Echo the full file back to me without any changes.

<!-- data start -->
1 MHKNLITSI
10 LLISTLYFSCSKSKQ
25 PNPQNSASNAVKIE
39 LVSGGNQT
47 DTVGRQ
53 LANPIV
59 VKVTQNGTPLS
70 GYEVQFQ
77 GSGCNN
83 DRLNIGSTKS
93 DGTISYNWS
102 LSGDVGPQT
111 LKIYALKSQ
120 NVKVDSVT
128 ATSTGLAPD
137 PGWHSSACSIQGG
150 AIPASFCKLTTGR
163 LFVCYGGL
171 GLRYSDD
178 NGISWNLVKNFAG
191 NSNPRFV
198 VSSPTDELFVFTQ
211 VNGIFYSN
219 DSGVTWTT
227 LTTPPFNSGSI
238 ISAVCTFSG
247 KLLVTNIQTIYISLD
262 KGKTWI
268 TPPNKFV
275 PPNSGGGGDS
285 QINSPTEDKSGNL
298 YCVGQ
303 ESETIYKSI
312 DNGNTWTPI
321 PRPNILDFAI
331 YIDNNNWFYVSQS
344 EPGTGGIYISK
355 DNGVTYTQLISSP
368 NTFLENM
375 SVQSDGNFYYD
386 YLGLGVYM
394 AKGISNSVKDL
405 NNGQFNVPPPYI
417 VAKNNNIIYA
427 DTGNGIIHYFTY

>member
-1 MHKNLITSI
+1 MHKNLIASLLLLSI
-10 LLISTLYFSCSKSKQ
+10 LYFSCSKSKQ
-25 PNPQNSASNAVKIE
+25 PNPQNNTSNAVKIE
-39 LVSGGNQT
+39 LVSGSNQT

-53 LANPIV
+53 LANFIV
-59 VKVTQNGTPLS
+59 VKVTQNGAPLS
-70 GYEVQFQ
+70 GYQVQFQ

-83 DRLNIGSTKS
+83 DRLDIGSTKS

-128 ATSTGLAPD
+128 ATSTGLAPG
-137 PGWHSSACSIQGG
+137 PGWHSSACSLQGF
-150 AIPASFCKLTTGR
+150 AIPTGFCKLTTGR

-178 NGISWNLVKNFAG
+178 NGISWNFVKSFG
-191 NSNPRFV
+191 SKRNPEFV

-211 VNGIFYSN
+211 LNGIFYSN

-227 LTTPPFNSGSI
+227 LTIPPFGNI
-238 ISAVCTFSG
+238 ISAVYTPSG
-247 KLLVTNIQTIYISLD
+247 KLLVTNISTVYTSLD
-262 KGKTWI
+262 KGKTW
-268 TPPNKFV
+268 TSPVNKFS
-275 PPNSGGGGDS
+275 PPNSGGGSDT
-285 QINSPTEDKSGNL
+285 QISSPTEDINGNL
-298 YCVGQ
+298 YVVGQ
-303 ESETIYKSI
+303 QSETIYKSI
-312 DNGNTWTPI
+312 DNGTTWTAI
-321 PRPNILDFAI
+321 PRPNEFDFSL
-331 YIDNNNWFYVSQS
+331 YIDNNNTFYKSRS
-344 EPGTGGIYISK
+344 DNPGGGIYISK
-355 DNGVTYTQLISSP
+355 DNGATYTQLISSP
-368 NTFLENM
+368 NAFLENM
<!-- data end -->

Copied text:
1 MHKNLITSI
10 LLISTLYFSCSKSKQ
25 PNPQNSASNAVKIE
39 LVSGGNQT
47 DTVGRQ
53 LANPIV
59 VKVTQNGTPLS
70 GYEVQFQ
77 GSGCNN
83 DRLNIGSTKS
93 DGTISYNWS
102 LSGDVGPQT
111 LKIYALKSQ
120 NVKVDSVT
128 ATSTGLAPD
137 PGWHSSACSIQGG
150 AIPASFCKLTTGR
163 LFVCYGGL
171 GLRYSDD
178 NGISWNLVKNFAG
191 NSNPRFV
198 VSSPTDELFVFTQ
211 VNGIFYSN
219 DSGVTWTT
227 LTTPPFNSGSI
238 ISAVCTFSG
247 KLLVTNIQTIYISLD
262 KGKTWI
268 TPPNKFV
275 PPNSGGGGDS
285 QINSPTEDKSGNL
298 YCVGQ
303 ESETIYKSI
312 DNGNTWTPI
321 PRPNILDFAI
331 YIDNNNWFYVSQS
344 EPGTGGIYISK
355 DNGVTYTQLISSP
368 NTFLENM
375 SVQSDGNFYYD
386 YLGLGVYM
394 AKGISNSVKDL
405 NNGQFNVPPPYI
417 VAKNNNIIYA
427 DTGNGIIHYFTY

>member
-1 MHKNLITSI
+1 MHKNLIASLLLLSI
-10 LLISTLYFSCSKSKQ
+10 LYFSCSKSKQ
-25 PNPQNSASNAVKIE
+25 PNPQNNTSNAVKIE
-39 LVSGGNQT
+39 LVSGSNQT

-53 LANPIV
+53 LANFIV
-59 VKVTQNGTPLS
+59 VKVTQNGAPLS
-70 GYEVQFQ
+70 GYQVQFQ

-83 DRLNIGSTKS
+83 DRLDIGSTKS

-128 ATSTGLAPD
+128 ATSTGLAPG
-137 PGWHSSACSIQGG
+137 PGWHSSACSLQGF
-150 AIPASFCKLTTGR
+150 AIPTGFCKLTTGR

-178 NGISWNLVKNFAG
+178 NGISWNFVKSFG
-191 NSNPRFV
+191 SKRNPEFV

-211 VNGIFYSN
+211 LNGIFYSN

-227 LTTPPFNSGSI
+227 LTIPPFGNI
-238 ISAVCTFSG
+238 ISAVYTPSG
-247 KLLVTNIQTIYISLD
+247 KLLVTNISTVYTSLD
-262 KGKTWI
+262 KGKTW
-268 TPPNKFV
+268 TSPVNKFS
-275 PPNSGGGGDS
+275 PPNSGGGSDT
-285 QINSPTEDKSGNL
+285 QISSPTEDINGNL
-298 YCVGQ
+298 YVVGQ
-303 ESETIYKSI
+303 QSETIYKSI
-312 DNGNTWTPI
+312 DNGTTWTAI
-321 PRPNILDFAI
+321 PRPNEFDFSL
-331 YIDNNNWFYVSQS
+331 YIDNNNTFYKSRS
-344 EPGTGGIYISK
+344 DNPGGGIYISK
-355 DNGVTYTQLISSP
+355 DNGATYTQLISSP
-368 NTFLENM
+368 NAFLENM